Normal view MARC view

Hollywood economics: how extreme uncertainty shapes the film industry

Author: De Vany, Arthur Series: Contemporary political economy series Publisher: Routledge 2004.Language: EnglishDescription: 308 p. : Graphs ; 24 cm.ISBN: 9780415312615Type of document: BookBibliography/Index: Includes bibliographical references and index
Tags: No tags from this library for this title. Log in to add tags.
Item type Current location Collection Call number Status Date due Barcode Item holds
Book Europe Campus
Main Collection
Print HC2000 .M6 D48 2004
(Browse shelf)
001257885
Available 001257885
Total holds: 0

Includes bibliographical references and index

Digitized

Hollywood Economics How Extreme Uncertainty Shapes the Film Industry Contents List of figures List of tables Acknowledgments Prologue PART I Box-office champions, chaotic dynamics and herding 1 The market for motion pictures: rank, revenue and survival 1.1 Introduction 11 1.2 The motion picture exhibition market 12 1.3 Evolutionary survival tournaments 14 1.4 The Variety data 15 1.5 The survival model 18 1.6 Empirical results 19 1.7 Conclusions 26 2 Bose­Einstein dynamics and adaptive contracting in the motion picture industry 2.1 1ntroduction 28 2.2 The mechanics of supply 29 2.3 Demand discovery and distribution! dynamics 32 2.4 Empirical box-office revenue distributions 37 2.5 Explaining the industry 44 2.6 Conclusions 46 3 Quality evaluations and the breakdown of statistical herding in the dynamics of box-office revenue 3.1 Introduction 48 3.2 Information and demand dynamics 49 3.3 The model 51 xi xiii xvi 1 7 11 28 48 3.4 Estimates 52 3.5 The stable Paretian modal 56 3.6 Bifurcation at phase transitions 57 3.7 Discussion of results 60 3.8 Conclusions 62 PART II "Wi1d" uncertainty, tough decisions and false beliefs 4 Uncertainty in the movie industry: can star power reduce the terror of the box office? 4.1 Introduction 71 4.2 Related literature 72 4.3 Modeling star power 73 4.4 The movie data 77 4.5 Estimation results 84 4.6 Choosing among movie projects 96 4.7 Conclusions 98 5 Does Hollywood make too many R-rated movies?: risk, stochastic dominance and the illusion of expectation 5.1 Introduction 99 5.2 Motion picture production by ratings 101 5.3 Choosing among uncertain movie projects 103 5.4 Ranking by success rates 108 5.5 Ranking by stochastic dominance 110 5.6 Conclusions 120 6 Big budgets, big openings and legs: analysis of the blockbuster strategy 6.1 Introduction 122 6.2 The blockbuster and the information cascade 123 6.3 Movie industry data and summary statistics 125 6.4 A structural modal of box-office outcomes 129 6.5 Conclusions 137 PART III Judges, lawyers and the movies 7 Motion picture antitrust: the Paramount cases revisited 7.1 The essential economics of motion pictures 145 7.2 The feature motion picture 151 65 71 99 122 139 143 73 Integration and licensing 154 7.4 The courts' analyses 166 7.5 Paramount's efects 170 7.6 Conclusions 174 8 Was the antitrust action that broke up the movie studios good for the movies?: evidence from the stock market 8.1 Introduction 176 8.2 The studio system 178 8.3 The Paramount litigation 178 8.4 Stock prices 181 8.5 The feasibility of a motion picture cartel 186 8.6 Winners and losers 188 8.7 Conclusions 189 9 Stochastic market structure: concentration measures and motion picture antitrust 9.1 Introduction 190 9.2 Market power: theory and policy 191 9.3 Concentration in United States v. Paramount Pictures 193 9.4 Instability of concentration and shares 194 9.5 Turnover of the leadingfirms 200 9.6 Standard models do not apply to motion pictures 202 9.7 The probability distribution of the HHI 204 9.8 Conclusions 206 PART IV A business of extremes 10 Motion picture profit, the stable Paretian hypothesis and the curse of the superstar 10.1 Introduction 211 10.2 The stable hypothesis 213 10.3 Motion picture profit 214 10.4 The stable distribution 216 10.5 Stable estimation and diagnostics 217 10.6 Probability under the stable model 219 10.7 «Nobody know? 220 10.8 Conditional stable analysis and superstars 221 10.9 Sample average and expected value 223 10.10 The curse of the superstar 225 10.11 Success breeds success 226 176 190 207 211 10.12 Cost momentum and the angel's nightmare 227 10.13 Stable distribution and contracting 228 10.14 Conclusions 230 11 Contracting with stars when "nobody knows anything" 11.1 Introduction 231 11.2 On becoming a superstar 232 11.3 Artists and kurtosis 235 11.4 Career expectations and opportunities 238 11.5 Luck or talent? 239 11.6 Competing for stars 243 11.7 Artist contracts 245 11.8 Pay when you do know 246 11.9 Director contracts 251 11.10 Conclusions 254 12 How extreme uncertainty shapes the movie business 12.1 Introduction 255 12.2 Complex systems 256 12.3 Universality 258 12.4 Deep order 259 12.5 Complexity and the stable Paretian distribution 265 Epilogue: can you manage a business when "nobody knows anything"? Probabilities 268 Inside and outside the studio 268 Risk and decision bias 269 Narrow framing and sure things 270 Financing movies 271 Causality and Kim Basinger 273 A skeptical attitude 275 Notes Bibliography Index 231 255 267 276 298 305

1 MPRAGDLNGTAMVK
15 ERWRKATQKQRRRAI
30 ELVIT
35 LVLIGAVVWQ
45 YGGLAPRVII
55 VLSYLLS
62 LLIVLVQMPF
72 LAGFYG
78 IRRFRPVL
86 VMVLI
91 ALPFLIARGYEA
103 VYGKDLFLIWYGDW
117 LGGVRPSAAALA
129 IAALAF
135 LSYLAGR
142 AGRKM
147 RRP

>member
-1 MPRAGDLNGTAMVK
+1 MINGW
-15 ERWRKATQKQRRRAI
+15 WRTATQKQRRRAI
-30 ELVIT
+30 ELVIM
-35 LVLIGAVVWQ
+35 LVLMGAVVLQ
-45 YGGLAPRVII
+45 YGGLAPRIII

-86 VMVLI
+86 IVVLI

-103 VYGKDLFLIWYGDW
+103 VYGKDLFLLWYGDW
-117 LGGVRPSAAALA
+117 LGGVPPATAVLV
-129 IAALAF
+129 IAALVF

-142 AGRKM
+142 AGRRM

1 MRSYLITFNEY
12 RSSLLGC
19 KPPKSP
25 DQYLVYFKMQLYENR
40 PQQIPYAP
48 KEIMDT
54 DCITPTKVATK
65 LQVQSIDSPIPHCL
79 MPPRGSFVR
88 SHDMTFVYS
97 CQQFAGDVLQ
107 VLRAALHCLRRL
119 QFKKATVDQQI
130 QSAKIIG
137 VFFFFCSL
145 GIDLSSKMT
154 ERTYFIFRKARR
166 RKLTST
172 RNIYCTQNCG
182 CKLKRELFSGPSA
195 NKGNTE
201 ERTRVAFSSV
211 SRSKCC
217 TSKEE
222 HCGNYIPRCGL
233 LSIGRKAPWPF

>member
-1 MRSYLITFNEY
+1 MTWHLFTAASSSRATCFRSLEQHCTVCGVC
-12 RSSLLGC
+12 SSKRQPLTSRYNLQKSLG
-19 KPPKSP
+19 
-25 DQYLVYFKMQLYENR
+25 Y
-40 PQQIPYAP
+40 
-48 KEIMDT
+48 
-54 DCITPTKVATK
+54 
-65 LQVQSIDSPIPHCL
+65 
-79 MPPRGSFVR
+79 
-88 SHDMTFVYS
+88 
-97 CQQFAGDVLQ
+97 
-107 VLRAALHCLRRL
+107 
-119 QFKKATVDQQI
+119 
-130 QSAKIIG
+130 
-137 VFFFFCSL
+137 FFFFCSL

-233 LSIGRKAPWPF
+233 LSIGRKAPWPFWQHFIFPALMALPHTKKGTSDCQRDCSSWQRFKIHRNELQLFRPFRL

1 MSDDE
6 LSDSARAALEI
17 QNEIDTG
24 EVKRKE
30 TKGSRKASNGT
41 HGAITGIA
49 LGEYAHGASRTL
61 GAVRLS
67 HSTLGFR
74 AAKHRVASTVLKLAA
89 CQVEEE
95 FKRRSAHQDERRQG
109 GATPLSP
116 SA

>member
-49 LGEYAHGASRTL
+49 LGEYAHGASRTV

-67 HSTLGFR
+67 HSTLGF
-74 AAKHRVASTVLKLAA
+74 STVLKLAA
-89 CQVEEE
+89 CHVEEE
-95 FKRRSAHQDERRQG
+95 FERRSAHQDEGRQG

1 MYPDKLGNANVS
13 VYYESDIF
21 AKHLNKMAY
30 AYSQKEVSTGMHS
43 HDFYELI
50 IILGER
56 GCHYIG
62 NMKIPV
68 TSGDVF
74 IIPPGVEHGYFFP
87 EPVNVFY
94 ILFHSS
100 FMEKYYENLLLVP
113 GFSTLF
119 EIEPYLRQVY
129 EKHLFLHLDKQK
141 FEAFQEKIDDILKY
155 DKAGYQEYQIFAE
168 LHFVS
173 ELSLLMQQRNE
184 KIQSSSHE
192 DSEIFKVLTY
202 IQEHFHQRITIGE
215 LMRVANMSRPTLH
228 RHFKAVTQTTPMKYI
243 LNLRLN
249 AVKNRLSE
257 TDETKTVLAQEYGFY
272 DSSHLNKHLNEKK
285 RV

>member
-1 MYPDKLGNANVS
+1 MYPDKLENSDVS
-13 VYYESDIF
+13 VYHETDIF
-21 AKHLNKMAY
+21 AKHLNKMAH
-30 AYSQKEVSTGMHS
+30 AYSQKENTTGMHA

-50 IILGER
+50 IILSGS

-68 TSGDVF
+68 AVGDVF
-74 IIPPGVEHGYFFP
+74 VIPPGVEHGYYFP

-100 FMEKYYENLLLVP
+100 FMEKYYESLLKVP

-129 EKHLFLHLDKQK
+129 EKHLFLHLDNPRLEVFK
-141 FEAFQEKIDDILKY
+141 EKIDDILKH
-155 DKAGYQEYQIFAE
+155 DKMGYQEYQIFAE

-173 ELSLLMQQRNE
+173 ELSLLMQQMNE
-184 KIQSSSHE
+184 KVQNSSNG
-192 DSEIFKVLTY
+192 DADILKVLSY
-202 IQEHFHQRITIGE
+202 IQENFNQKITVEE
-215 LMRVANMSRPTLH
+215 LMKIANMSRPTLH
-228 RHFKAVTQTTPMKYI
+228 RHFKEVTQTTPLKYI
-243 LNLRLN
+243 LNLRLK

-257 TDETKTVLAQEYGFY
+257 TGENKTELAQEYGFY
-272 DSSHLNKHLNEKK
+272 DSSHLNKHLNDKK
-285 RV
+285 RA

There are no comments for this item.

Log in to your account to post a comment.
Koha 18.11 - INSEAD Catalogue
Home | Contact Us | What's Koha?